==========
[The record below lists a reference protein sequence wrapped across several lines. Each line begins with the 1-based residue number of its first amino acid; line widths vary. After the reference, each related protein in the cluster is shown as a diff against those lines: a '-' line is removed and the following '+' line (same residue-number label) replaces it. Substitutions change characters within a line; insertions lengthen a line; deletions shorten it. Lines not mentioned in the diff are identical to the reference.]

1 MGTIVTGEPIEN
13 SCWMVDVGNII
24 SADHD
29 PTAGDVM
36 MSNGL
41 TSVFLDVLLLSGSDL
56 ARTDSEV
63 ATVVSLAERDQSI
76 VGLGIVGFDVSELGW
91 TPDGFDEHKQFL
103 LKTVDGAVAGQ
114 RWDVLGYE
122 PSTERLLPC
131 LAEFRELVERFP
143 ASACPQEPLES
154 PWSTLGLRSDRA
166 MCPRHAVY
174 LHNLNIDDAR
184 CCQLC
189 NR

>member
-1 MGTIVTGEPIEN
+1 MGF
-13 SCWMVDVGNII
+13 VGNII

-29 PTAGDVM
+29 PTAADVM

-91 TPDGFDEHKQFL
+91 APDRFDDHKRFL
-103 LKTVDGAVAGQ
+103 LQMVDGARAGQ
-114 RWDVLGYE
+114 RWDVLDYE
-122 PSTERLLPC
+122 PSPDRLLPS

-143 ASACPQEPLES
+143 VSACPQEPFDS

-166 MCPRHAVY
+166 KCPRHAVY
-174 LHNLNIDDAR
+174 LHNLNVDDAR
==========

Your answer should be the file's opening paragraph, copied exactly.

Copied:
[The record below lists a reference protein sequence wrapped across several lines. Each line begins with the 1-based residue number of its first amino acid; line widths vary. After the reference, each related protein in the cluster is shown as a diff against those lines: a '-' line is removed and the following '+' line (same residue-number label) replaces it. Substitutions change characters within a line; insertions lengthen a line; deletions shorten it. Lines not mentioned in the diff are identical to the reference.]